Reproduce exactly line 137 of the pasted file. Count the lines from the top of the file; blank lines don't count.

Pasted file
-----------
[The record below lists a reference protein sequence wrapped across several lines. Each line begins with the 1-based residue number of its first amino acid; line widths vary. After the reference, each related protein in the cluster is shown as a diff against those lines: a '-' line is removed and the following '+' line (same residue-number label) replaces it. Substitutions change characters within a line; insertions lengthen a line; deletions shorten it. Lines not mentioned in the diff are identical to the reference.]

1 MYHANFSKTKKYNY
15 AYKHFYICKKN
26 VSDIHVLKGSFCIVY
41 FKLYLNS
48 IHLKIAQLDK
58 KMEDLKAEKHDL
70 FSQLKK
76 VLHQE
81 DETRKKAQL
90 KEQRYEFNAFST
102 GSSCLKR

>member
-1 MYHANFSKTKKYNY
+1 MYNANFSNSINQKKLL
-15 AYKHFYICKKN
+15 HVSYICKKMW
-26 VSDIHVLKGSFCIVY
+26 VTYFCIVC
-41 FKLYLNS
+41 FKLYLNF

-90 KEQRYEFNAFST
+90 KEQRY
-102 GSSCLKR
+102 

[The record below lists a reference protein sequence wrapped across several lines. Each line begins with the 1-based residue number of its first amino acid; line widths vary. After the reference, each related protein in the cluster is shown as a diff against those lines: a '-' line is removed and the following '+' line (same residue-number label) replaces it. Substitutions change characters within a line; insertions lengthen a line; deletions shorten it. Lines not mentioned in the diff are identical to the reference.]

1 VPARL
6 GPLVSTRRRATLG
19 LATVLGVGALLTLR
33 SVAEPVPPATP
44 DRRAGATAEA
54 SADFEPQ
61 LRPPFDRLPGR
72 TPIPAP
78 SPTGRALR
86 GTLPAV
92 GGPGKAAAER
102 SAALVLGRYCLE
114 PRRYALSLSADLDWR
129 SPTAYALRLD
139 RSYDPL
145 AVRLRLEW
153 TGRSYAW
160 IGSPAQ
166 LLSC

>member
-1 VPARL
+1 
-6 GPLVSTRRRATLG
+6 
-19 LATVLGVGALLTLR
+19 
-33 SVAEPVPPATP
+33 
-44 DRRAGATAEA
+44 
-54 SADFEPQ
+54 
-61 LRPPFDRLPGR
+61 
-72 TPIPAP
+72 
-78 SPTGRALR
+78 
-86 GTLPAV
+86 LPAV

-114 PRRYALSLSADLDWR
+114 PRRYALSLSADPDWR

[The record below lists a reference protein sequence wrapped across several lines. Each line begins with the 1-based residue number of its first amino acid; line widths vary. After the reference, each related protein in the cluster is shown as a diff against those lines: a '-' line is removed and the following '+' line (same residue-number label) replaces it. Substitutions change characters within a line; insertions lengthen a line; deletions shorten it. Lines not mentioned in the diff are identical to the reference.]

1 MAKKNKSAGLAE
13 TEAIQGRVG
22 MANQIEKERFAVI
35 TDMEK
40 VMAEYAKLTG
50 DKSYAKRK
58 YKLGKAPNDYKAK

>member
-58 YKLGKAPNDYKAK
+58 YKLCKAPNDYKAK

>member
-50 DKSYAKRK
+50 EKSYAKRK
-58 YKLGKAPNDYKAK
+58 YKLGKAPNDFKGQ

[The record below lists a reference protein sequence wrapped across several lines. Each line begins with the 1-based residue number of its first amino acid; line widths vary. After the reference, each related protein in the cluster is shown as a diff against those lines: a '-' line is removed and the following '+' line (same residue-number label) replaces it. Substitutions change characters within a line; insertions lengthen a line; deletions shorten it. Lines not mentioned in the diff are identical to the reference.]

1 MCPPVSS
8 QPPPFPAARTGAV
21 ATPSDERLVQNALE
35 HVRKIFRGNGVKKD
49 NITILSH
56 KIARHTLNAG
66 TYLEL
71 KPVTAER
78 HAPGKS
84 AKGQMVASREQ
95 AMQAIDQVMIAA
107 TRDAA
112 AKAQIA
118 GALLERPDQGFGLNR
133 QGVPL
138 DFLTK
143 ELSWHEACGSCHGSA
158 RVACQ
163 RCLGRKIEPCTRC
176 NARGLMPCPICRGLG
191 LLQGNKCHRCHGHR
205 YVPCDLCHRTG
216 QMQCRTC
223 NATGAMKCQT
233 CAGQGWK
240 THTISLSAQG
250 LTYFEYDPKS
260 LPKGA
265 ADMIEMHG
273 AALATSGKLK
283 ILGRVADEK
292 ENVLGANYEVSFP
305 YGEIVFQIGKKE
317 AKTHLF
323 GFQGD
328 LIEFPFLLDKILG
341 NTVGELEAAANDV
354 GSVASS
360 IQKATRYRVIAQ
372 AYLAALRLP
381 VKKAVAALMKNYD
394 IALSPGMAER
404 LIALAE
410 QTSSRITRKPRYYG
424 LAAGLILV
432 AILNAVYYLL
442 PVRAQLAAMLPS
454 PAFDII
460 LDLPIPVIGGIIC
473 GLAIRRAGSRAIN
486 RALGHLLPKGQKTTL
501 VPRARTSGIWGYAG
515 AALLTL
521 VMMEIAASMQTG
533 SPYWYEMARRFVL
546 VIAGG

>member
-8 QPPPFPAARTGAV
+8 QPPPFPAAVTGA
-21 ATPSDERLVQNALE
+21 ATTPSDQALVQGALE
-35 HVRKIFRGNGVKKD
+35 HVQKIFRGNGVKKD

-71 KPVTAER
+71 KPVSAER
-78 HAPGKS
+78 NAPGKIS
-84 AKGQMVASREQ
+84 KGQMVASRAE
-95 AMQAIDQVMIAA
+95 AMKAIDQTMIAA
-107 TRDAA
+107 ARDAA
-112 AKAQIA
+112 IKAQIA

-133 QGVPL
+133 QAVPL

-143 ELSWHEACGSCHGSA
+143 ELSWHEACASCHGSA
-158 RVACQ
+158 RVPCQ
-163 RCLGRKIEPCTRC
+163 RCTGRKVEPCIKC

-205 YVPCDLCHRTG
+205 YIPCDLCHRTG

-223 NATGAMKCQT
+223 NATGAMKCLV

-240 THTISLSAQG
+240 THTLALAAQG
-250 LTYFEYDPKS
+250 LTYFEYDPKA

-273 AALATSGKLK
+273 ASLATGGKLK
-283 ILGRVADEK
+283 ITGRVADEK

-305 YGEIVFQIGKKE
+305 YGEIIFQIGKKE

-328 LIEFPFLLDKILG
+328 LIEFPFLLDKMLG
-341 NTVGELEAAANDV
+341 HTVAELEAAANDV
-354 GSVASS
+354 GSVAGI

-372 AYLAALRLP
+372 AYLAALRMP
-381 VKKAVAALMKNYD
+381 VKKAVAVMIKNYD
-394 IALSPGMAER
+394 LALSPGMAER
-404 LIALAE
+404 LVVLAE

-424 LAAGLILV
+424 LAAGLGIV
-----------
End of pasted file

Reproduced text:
501 VPRARTSGIWGYAG